Albuquerque Tribune


January 8, 2005





The end - in dismissal of all charges - of the almost-decade-old murder case against former State Police Lt. Mark McCracken likely means the public never will know for certain what happened to his wife, Melanie McCracken.


That uncertainty aside, the public also might never know whether justice has been served.


Melanie McCracken, her family, Mark McCracken and all other New Mexicans deserve better than a lingering cloud of speculation.


The evidence in this case and in the court ruling ending it suggests it is time to reform New Mexico State Police regulations to ensure its officers are not - and are never thought to be - above public accountability.


At the minimum, Gov. Bill Richardson and the Legislature should consider establishing mandatory independent investigative procedures that require outside and credible investigation when state officers are potential suspects.


At best, state officials should consider establishing a completely independent state bureau of investigation, such as those created in several other states. That not only would allow an arms-length investigation of cases in which State Police officers might be under suspicion, but it also could provide highly dedicated, professional investigative capabilities for the State Police, the state's counties and its many small cities and communities - including internal affairs investigations in any of New Mexico's many local police agencies.


This not only would ensure a greater measure of justice, but it would significantly raise the bar of credibility for law enforcement across the state.


Melanie McCracken died in 1995 of an undetermined cause. Her husband was a State Police sergeant at that time. The investigation into her death, to say the least, was poorly handled by State Police, who really had no business investigating a case of such highly suspicious circumstances, in which one of their own could have been a suspect.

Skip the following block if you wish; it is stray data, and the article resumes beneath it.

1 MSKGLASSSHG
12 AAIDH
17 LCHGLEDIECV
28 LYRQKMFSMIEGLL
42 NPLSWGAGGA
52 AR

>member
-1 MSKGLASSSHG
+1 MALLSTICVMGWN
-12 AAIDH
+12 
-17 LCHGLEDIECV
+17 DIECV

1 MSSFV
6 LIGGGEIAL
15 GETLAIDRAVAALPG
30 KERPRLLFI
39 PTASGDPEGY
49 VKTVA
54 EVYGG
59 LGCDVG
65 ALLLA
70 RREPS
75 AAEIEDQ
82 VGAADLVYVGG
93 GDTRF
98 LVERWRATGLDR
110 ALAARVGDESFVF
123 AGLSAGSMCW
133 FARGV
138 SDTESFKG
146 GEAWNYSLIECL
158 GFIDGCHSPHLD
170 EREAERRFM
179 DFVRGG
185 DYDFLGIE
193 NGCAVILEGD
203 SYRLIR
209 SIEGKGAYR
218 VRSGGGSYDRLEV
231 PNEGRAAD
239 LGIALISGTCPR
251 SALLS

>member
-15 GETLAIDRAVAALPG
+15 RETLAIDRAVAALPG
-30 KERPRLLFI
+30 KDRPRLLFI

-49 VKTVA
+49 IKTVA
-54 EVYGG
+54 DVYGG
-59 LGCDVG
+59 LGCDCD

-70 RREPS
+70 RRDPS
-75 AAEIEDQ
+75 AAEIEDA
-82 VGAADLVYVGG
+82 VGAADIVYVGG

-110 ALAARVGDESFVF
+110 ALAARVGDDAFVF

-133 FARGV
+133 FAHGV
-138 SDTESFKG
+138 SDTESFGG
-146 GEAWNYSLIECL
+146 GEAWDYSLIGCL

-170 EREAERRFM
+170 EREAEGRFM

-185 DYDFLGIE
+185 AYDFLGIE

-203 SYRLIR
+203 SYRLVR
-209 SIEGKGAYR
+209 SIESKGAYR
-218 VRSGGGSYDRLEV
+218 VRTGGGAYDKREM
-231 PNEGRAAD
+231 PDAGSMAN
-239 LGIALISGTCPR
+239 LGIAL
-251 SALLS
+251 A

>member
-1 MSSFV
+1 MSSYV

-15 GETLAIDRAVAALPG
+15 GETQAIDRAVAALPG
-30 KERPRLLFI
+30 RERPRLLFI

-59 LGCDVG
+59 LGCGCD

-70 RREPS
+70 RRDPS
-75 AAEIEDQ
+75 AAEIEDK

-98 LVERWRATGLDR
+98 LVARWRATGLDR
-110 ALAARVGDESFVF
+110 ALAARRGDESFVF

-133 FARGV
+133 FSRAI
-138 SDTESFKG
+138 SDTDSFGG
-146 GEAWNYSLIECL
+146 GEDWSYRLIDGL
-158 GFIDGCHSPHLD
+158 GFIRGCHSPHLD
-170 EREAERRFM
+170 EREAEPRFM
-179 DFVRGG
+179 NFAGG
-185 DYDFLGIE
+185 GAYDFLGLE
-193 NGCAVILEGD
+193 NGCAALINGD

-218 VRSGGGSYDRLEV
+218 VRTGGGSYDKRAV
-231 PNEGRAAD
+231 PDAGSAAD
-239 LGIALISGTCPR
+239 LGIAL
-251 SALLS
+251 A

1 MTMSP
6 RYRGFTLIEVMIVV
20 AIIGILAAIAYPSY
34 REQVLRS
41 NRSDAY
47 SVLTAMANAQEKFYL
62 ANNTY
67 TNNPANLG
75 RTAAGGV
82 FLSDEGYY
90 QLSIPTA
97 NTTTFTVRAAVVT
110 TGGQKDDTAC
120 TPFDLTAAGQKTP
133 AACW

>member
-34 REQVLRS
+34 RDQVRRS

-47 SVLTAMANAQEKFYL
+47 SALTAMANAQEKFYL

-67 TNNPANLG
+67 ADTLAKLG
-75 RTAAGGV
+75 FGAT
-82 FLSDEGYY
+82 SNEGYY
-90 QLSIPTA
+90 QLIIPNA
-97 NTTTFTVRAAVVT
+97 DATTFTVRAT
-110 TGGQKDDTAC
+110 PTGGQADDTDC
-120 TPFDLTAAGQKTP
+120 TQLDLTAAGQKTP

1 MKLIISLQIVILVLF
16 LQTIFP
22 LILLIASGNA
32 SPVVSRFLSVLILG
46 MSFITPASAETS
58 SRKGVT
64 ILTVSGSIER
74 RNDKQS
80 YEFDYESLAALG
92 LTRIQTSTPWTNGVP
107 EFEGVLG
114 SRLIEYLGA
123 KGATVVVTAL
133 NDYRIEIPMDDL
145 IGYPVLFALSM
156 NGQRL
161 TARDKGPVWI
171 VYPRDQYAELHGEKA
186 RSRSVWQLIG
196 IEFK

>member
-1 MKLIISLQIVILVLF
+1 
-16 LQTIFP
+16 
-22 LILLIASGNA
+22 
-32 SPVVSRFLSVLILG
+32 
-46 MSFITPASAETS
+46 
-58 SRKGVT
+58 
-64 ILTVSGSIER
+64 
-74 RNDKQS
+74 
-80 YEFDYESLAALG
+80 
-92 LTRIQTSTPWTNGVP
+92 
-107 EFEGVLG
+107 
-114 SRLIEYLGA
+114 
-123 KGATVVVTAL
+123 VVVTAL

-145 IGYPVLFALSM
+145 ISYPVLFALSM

The McCracken case is among those that cry out for independent, credible and definitive investigation - in short, justice.


In dismissing murder and tampering-with-evidence charges against Mark McCracken on Dec. 30 in Albuquerque, state District Judge David Bonem ruled "the state of the evidence at this time," including Melanie McCracken's remains, were insufficient to support the charges against Mark McCracken.


But Bonem suggested what many people outside the State Police fear - that the case was bungled.  He rightly observed, "I believe it is clear to all that the failure to involve an independent agency early on to conduct the investigation was not provident. Hopefully, the lesson has been learned."


New Mexicans should not assume it has. They should press the Legislature and Richardson to implement reforms to assure New Mexicans that justice will prevail in cases with such questionable circumstances.  New Mexicans need to have trust in their law enforcement and judicial systems, which should operate in the bright light of day, not under a shroud of suspicion.